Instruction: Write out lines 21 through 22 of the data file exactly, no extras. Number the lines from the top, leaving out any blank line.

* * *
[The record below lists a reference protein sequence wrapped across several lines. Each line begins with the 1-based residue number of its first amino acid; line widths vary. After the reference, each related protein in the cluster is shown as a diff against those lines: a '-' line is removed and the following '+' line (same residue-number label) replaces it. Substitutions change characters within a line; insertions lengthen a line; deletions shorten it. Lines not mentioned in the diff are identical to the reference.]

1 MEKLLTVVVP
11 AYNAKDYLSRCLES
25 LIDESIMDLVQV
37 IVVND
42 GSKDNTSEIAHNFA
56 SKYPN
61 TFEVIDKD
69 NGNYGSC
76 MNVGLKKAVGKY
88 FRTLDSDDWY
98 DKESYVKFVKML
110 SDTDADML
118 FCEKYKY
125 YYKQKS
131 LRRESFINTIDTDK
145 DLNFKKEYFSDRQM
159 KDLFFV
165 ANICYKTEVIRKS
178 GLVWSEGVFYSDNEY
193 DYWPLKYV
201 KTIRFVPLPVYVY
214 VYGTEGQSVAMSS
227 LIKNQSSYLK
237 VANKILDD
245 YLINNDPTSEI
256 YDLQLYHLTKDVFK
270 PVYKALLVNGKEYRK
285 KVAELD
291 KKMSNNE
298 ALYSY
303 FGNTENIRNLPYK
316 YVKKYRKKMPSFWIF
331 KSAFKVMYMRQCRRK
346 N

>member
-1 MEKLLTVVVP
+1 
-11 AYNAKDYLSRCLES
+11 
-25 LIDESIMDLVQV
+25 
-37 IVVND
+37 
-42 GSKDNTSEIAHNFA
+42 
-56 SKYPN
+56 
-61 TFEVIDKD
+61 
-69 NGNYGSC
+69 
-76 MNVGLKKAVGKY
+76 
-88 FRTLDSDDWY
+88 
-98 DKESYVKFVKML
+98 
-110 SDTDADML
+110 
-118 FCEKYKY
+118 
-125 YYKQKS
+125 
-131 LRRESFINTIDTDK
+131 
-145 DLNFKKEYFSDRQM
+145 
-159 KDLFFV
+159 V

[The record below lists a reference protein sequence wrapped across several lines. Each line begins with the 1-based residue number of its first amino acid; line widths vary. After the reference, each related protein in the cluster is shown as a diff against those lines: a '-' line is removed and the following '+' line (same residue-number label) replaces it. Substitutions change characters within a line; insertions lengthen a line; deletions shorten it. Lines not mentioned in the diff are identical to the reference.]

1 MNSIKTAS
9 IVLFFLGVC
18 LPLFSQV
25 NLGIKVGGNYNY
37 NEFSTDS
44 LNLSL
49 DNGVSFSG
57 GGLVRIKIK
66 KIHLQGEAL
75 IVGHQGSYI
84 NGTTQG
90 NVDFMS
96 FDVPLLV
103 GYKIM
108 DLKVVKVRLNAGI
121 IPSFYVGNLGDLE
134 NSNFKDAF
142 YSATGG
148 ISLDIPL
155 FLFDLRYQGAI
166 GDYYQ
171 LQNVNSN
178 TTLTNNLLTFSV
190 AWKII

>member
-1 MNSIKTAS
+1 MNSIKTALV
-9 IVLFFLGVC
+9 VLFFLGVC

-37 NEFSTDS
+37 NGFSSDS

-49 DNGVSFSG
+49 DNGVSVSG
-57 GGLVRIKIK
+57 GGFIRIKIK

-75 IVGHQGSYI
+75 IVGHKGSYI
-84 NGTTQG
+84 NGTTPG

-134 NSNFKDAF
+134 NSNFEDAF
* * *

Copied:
193 DYWPLKYV
201 KTIRFVPLPVYVY